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Role of interferon regulatory factor-1 in lipopolysaccharide-induced mitochondrial damage and oxidative stress responses in macrophages.

Research paper by Song-Yun SY Deng, Le-Meng LM Zhang, Yu-Hang YH Ai, Pin-Hua PH Pan, Shuang-Ping SP Zhao, Xiao-Li XL Su, Dong-Dong DD Wu, Hong-Yi HY Tan, Li-Na LN Zhang, Allan A Tsung

Indexed on: 30 Aug '17Published on: 30 Aug '17Published in: International journal of molecular medicine



Abstract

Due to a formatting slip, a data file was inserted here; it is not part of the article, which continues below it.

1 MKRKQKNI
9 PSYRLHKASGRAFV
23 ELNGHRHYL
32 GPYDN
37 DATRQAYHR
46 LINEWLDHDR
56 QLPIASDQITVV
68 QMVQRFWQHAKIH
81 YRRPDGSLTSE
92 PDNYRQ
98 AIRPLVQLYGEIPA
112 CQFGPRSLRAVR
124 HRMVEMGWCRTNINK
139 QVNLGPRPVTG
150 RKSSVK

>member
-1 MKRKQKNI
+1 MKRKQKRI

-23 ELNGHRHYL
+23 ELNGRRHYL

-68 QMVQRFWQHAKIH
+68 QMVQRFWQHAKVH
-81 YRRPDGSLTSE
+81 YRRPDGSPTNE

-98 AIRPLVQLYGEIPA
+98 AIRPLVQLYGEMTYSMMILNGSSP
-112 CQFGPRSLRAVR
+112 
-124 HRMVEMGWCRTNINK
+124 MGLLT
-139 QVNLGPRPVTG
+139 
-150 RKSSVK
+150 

Sepsis causes many early deaths; both macrophage mitochondrial damage and oxidative stress responses are key factors in its pathogenesis. Although the exact mechanisms responsible for sepsis-induced mitochondrial damage are unknown, the nuclear transcription factor, interferon regulatory factor-1 (IRF-1) has been reported to cause mitochondrial damage in several diseases. Previously, we reported that in addition to promoting systemic inflammation, IRF-1 promoted the apoptosis of and inhibited autophagy in macrophages. In the present study, we hypothesized that lipopolysaccharide (LPS)-induced IRF-1 activation in macrophages may promote mitochondrial damage and oxidative stress. In vitro, LPS was found to promote IRF-1 activation, reactive oxygen species (ROS) production, adenosine triphosphate (ATP) depletion, superoxide dismutase (SOD) consumption, malondialdehyde (MDA) accumulation and mitochondrial depolarization in macrophages in a time- and dose-dependent manner. These effects were abrogated in cells in which IRF-1 was knocked down. Furthermore, IRF-1 overexpression increased LPS-induced oxidative stress responses and mitochondrial damage. In vivo, peritoneal macrophages obtained from IRF-1 knockout (KO) mice produced less ROS and had less mitochondrial depolarization and damage following the administration of LPS, when compared to their wild-type (WT) counterparts. In addition, IRF-1 KO mice exhibited a decreased release of mitochondrial DNA (mtDNA) following the administration of LPS. Thus, IRF-1 may be a critical factor in augmenting LPS-induced oxidative stress and mitochondrial damage in macrophages.

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